Interaction cohomology Example

In our second linear algebra midterm of math 21b, the quadratic interaction cohomology was the topic of problem 7. There are some remarks in the solutions already. In that problem 7 we looked at a matrix $H$ which his the quadratic Hodge Laplacian” of the complete graph of two elements. When doing interaction calculus, not the individual components of space but the individual pairs of space components are of interest. In this particular case when “space” consists of two points $a,b$ only connected with a connection link $e$ we have the simplest positive dimensional “world” one can build. (In the zero dimensional case, there are only the self interactions of points with themselves and nothing interesting happens). Here is the matrix
$$ H = \left[
\begin{array}{clccccl}
2 & 0 |& 0 & 0 & 0 & 0 &| 0 \\
0 & 2 |& 0 & 0 & 0 & 0 &| 0 \\ \hline
0 & 0 |& 2 & -1 & 0 & -1 &| 0 \\
0 & 0 |& -1 & 2 & -1 & 0 &| 0 \\
0 & 0 |& 0 & -1 & 2 & -1 &| 0 \\
0 & 0 |& -1 & 0 & -1 & 2 &| 0 \\ \hline
0 & 0 |& 0 & 0 & 0 & 0 &| 4 \\
\end{array}
\right] \; $$
It satisfies $H=D^2$ with
$$ D = \left[
\begin{array}{ccccccc}
0 & 0 & 1 & 0 & -1 & 0 & 0 \\
0 & 0 & 0 & -1 & 0 & 1 & 0 \\
1 & 0 & 0 & 0 & 0 & 0 & -1 \\
0 & -1 & 0 & 0 & 0 & 0 & 1 \\
-1 & 0 & 0 & 0 & 0 & 0 & -1 \\
0 & 1 & 0 & 0 & 0 & 0 & 1 \\
0 & 0 & -1 & 1 & -1 & 1 & 0 \\
\end{array}
\right] \; . $$

The $D$ incorporates the exterior derivatives $d_0: \Lambda^0 \to \Lambda^1$ and $d_1: \Lambda^1 \to \Lambda^2$. We have $d_0=\left[ \begin{array}{cc} 1 & 0 \\ 0 & -1 \\ -1 & 0 \\ 0 & 1 \end{array} \right]$ and $d_1=\left[ \begin{array}{cccc} -1 & 1 & -1 & 1 \end{array} \right]$. The derivative $d_0$ which maps $0$-forms to $1$-forms is kind of a gradient, while $d_1$ which maps $1$-forms to $2$-forms is a kind of curl. It is a bit strange here as we have a one-dimensional space only, but the interaction forms dealing with the self-interaction of the one-dimensional part of space is a 2-form here.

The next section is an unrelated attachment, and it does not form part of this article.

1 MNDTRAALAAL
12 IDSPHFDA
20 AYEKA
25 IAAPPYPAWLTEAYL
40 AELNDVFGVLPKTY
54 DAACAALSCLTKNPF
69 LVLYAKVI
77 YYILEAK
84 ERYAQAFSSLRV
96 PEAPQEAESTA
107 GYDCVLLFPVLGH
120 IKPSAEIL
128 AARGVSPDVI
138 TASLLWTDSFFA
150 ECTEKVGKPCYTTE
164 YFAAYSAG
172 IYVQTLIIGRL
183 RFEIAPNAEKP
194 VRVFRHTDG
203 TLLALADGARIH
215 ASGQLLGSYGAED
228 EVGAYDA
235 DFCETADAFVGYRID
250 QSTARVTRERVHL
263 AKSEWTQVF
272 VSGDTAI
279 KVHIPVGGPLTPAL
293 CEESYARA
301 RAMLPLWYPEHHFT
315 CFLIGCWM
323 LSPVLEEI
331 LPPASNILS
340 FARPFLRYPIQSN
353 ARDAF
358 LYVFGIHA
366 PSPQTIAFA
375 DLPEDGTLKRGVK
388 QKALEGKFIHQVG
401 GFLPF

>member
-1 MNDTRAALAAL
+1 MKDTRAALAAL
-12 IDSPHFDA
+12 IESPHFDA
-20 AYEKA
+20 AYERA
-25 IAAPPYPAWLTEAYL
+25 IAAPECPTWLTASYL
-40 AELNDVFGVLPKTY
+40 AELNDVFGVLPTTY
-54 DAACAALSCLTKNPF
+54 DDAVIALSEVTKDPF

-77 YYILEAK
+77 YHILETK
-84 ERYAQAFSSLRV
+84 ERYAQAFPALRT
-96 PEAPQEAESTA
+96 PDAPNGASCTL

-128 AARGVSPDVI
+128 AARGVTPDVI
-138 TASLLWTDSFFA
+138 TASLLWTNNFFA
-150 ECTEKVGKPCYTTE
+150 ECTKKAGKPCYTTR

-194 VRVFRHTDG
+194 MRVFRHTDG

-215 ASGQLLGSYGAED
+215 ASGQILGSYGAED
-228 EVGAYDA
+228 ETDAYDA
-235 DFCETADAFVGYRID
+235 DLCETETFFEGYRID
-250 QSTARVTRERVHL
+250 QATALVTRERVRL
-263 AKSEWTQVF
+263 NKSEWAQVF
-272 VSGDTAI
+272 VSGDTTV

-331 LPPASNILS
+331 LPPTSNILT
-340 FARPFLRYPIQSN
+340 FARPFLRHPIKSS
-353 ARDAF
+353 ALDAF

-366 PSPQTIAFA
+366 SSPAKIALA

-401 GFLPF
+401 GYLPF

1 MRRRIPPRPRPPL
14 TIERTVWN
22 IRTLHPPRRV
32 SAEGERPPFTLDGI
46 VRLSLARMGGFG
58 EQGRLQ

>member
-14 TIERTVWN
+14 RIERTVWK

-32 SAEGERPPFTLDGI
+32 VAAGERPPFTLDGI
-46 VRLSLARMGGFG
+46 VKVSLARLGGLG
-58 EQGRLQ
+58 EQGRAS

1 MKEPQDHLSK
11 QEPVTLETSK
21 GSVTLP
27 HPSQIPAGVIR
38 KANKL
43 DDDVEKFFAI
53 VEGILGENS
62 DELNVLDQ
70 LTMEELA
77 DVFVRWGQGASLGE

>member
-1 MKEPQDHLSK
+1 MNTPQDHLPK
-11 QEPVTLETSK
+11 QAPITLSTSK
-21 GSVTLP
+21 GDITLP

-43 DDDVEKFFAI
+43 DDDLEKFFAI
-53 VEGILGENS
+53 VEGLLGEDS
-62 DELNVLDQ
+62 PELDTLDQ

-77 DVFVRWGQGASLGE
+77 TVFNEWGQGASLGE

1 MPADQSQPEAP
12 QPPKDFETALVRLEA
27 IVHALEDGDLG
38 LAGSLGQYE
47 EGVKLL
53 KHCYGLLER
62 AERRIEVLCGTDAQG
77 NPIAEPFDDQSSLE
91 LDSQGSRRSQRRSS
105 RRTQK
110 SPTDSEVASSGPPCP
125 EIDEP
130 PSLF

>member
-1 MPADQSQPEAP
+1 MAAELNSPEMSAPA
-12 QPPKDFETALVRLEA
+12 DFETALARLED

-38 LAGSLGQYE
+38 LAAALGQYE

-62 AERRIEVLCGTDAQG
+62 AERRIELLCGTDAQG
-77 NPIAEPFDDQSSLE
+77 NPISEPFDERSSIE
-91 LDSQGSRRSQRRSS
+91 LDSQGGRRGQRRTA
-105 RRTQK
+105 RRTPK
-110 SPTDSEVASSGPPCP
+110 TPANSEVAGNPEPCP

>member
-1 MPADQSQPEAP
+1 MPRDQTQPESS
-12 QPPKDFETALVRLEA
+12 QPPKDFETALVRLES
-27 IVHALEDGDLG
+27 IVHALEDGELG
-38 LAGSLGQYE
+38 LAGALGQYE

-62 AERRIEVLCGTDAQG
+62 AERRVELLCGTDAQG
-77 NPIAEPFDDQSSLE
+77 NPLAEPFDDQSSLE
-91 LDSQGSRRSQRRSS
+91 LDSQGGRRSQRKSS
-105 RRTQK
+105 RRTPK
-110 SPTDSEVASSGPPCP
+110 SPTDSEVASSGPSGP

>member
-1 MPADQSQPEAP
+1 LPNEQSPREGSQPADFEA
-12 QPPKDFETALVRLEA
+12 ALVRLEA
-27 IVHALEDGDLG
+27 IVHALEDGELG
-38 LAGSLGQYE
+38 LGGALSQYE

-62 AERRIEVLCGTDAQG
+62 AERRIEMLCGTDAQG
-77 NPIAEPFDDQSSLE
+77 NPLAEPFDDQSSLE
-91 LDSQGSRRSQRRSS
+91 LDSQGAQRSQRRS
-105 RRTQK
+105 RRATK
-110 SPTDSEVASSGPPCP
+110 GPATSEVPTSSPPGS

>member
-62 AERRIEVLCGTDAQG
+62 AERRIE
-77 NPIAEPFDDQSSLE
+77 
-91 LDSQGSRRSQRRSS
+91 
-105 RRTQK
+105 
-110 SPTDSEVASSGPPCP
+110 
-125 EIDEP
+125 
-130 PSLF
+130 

The interaction components in $K_2$ are given by the 7 possible pairs $(a,a),(b,b),(a,e),(b,e),(e,a),(e,b),(e,e)$ of intersecting components of zero dimensional parts $a,b$ and one dimensional part $e$. This leads to the $7 \times 7$ matrix above). One can now do everything of the usual calculus and physics also on this new connection calculus. For example, in quantum mechanics, a Laplacian models the kinetic energy of a particle. It completely describes the motion of a single non-interacting particle. The equation $u_{tt} = – H u$ is the wave equation which describes the motion of a particle in that world. It has the solution $\cos(D t) u(0) + \sin(D t) D^{-1} u'(0)$ (as $D$ is not invertible, the inverse is taken on the eigenspaces of non-zero eigenvalues, this is called the “pseudo inverse”. To check the identity, just differentiate twice. $d^2/dt^2 \cos(Dt) = -D^2 \cos(Dt)=-H \cos(Dt)$). If you define the complex vector $\psi(t) = u(t) + i D^{-1} u'(t)$, then because $e^{i D t} = \cos(D t) + i \sin(D t)$ (Euler), the solution of the wave equation can also be written as $e^{-i Dt} \psi(0)$. In other words, the solution satisfies the Schr\”odinger equation $i \psi'(t) = D \psi(t)$. Now this works on any network. The point of the factorization $D^2=H$ is that it allows to give explicit solutions of the wave equation on a network for example. It is quite easy to to write down the operator $D$ for any “world”. The factorization for the usual Laplacian $d^2/dx^2 + d^2/dy^2 + d^2/dz^2 = {\rm div(grad)}$ had first been done by Paul Dirac (who was motivated by physics too but also liked mathematical beauty and symmetry). It required Dirac matrices. In the discrete, we don’t need that gymnastics. Things are much easier. The fact that physics on finite spaces is orders of magnitudes less technical than the physics in the continuum prompted physicists and philosophers to suggest space is actually discrete. Already Gottfried Leibniz started such thoughts. But it still remains just speculation. What counts in physics are affinities with real experiments: predictions of quantitative nature about physical processes which can be measured and verified. Until then, it is mathematics – or what is almost the same – poetry.